State Senator Hoylman, activists protest at Bezos’ Manhattan abode to #MakeBillionairesPay

Stephon Johnson | 2/13/2020, 2:36 p.m.
Originally designed for commercial use in the early 20th century, 212 Fifth Avenue was converted into 48 residences in 2016 ...
State Sen. Brad Hoylman Mchida/Creative Commons

Originally designed for commercial use in the early 20th century, 212 Fifth Avenue was converted into 48 residences in 2016 by Madison Equities. Amazon head Jeff Bezos has an $80 million residence in the building for the elite, which made it the perfect place for activists to voice their displeasure at the wealthy not paying their fair share.

Members of the #MakeBillionairesPay campaign, New York State Senator Brad Hoylman, and organizations such as Strong Economy for All Coalition, New York Communities for Change, ALIGN, Empire State Indivisible, and Jews for Racial and Economic Justice held a protest outside of 212 Fifth Avenue last Friday calling for Bezos to pay a pied-à-terre tax of more than $2.5 million to New York and challenging Amazon’s expansion in New York City and their mistreatment of workers.

Hoylman and protesters believe that second homes in New York that are worth $5 million or more should be subjected to additional taxes. Bezos would owe a pied-à-terre tax of $2.5 million if it went into effect.

“Jeff Bezos is the world’s richest man,” said Hoylman. “He bought an $80 million penthouse on Fifth Avenue last year, but it’s far from his only home: Bezos has multiple luxury apartments on Central Park West, more than 300,000 acres of land in Texas and two neighboring houses in Beverly Hills. He even owns the largest mansion in Washington, D.C., where he recently hosted Ivanka Trump, Jared Kushner and Trump administration leaders at a lavish party. If Bezos can afford all those properties, he can surely afford to pay his fair share in taxes on residences in New York City.”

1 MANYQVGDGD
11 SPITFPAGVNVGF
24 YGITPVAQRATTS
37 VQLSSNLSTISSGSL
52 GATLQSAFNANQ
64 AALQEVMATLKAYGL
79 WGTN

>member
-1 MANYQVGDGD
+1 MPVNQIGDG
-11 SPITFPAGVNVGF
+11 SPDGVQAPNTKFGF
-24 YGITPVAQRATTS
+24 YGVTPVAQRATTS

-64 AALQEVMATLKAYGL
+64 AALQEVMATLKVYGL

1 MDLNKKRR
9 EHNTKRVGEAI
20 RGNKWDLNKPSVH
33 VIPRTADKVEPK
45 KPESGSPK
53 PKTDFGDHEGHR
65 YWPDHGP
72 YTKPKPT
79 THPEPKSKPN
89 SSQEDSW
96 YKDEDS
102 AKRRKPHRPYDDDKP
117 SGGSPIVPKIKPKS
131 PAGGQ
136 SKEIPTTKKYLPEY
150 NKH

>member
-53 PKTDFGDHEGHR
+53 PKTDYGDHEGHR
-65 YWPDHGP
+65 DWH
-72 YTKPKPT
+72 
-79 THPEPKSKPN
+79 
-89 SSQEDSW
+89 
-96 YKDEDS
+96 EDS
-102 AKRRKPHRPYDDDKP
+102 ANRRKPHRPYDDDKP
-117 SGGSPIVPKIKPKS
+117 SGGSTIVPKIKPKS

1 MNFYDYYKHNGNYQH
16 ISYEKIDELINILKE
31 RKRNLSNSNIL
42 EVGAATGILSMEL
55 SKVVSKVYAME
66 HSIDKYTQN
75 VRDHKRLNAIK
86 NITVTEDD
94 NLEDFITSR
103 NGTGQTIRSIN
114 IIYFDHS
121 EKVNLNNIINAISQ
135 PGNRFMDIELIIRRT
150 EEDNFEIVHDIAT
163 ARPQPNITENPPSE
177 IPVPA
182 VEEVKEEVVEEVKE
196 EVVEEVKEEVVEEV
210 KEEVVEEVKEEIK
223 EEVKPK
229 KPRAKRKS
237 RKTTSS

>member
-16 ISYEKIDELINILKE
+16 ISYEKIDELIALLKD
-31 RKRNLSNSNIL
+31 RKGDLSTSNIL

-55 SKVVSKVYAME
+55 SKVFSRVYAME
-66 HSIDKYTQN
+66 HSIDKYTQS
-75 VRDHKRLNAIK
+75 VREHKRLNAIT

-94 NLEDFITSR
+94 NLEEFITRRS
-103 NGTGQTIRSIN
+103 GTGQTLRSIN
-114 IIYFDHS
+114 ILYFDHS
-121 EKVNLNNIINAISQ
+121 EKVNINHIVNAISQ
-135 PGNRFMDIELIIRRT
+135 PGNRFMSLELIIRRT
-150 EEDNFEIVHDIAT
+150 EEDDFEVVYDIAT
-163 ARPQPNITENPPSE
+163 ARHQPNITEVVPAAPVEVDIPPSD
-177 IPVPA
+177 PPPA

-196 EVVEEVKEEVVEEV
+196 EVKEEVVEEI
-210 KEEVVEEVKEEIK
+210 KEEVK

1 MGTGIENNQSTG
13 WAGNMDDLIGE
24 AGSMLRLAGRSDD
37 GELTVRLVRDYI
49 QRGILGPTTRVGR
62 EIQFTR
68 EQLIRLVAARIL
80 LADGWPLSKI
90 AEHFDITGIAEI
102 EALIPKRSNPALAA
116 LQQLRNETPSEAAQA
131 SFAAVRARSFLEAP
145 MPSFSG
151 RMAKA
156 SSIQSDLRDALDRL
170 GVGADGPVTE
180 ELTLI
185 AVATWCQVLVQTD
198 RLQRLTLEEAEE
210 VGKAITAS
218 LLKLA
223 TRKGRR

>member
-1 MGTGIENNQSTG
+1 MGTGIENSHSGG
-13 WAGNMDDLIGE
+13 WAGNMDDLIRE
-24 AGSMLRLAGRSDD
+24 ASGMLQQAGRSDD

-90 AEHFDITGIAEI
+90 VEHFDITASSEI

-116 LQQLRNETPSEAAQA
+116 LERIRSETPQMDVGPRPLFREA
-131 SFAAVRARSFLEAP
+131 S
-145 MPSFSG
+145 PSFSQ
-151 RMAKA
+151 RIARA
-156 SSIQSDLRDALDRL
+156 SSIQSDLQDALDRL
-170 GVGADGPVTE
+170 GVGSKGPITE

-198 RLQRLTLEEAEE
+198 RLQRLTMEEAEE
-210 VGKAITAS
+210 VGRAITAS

Bezos was recently spotted shopping for homes in Bel Air and Beverly Hills with some properties listed at $100 million. Stories like these led Hoylman and activists to their actions on Friday.

Hoylman demonstrated the gap between the wealthy and everyone else when he read from the Sotheby International listing for Bezos’ multimillion dollar penthouse. The state senator made sure to include facts such as a private bathroom in every bedroom, a $5,000 dog bed, views of the Empire State Building from the master bedroom and a wraparound terrace.

According to a report by CNBC, Amazon’s closing price brought the company’s market capitalization to $1 trillion and Bezos sold $1.8 billion of stock over the past week.

Stories like the aforementioned one make Michael Kink, leader of the #MakeBillionairesPay campaign and executive director of the Strong Economy for All Coalition, believe that economic inequality facilitates taxes like these to be put in place to help marginalized people. He believes some of that help should come from those who’ve benefited from society the most.

“The pied-à-terre tax is aimed directly at New York’s worst-in-the-nation inequality: hundreds of vacant luxury penthouses, 92,000 people living in shelters or on the streets, and 112 billionaires who aren’t paying their fair share,” stated Kink. “It’s time to tax billionaire wealth—including their second, third, fourth and fifth homes—so New York can build homes for people who really need just one.”